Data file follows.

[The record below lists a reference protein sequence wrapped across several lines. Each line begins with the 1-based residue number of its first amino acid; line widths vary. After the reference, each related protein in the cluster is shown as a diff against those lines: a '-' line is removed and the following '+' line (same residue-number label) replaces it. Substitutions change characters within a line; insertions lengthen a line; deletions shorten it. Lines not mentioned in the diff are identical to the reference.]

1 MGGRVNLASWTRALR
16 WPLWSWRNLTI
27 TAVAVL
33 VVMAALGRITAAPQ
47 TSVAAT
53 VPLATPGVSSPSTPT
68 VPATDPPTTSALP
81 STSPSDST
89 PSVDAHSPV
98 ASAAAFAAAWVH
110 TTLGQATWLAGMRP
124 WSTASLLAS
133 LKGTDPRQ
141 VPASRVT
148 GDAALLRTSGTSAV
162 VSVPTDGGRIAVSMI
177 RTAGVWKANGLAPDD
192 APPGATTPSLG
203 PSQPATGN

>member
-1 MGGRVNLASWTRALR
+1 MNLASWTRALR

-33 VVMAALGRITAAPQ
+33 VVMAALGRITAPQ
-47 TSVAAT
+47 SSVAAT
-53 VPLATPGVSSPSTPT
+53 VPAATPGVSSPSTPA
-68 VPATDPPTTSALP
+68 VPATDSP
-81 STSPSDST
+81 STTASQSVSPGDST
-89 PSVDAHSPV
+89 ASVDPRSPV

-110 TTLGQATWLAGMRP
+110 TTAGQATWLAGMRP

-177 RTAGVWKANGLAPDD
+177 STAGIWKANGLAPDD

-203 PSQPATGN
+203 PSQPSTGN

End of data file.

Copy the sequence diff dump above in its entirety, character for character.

[The record below lists a reference protein sequence wrapped across several lines. Each line begins with the 1-based residue number of its first amino acid; line widths vary. After the reference, each related protein in the cluster is shown as a diff against those lines: a '-' line is removed and the following '+' line (same residue-number label) replaces it. Substitutions change characters within a line; insertions lengthen a line; deletions shorten it. Lines not mentioned in the diff are identical to the reference.]

1 MGGRVNLASWTRALR
16 WPLWSWRNLTI
27 TAVAVL
33 VVMAALGRITAAPQ
47 TSVAAT
53 VPLATPGVSSPSTPT
68 VPATDPPTTSALP
81 STSPSDST
89 PSVDAHSPV
98 ASAAAFAAAWVH
110 TTLGQATWLAGMRP
124 WSTASLLAS
133 LKGTDPRQ
141 VPASRVT
148 GDAALLRTSGTSAV
162 VSVPTDGGRIAVSMI
177 RTAGVWKANGLAPDD
192 APPGATTPSLG
203 PSQPATGN

>member
-1 MGGRVNLASWTRALR
+1 MNLASWTRALR

-33 VVMAALGRITAAPQ
+33 VVMAALGRITAPQ
-47 TSVAAT
+47 SSVAAT
-53 VPLATPGVSSPSTPT
+53 VPAATPGVSSPSTPA
-68 VPATDPPTTSALP
+68 VPATDSP
-81 STSPSDST
+81 STTASQSVSPGDST
-89 PSVDAHSPV
+89 ASVDPRSPV

-110 TTLGQATWLAGMRP
+110 TTAGQATWLAGMRP

-177 RTAGVWKANGLAPDD
+177 STAGIWKANGLAPDD

-203 PSQPATGN
+203 PSQPSTGN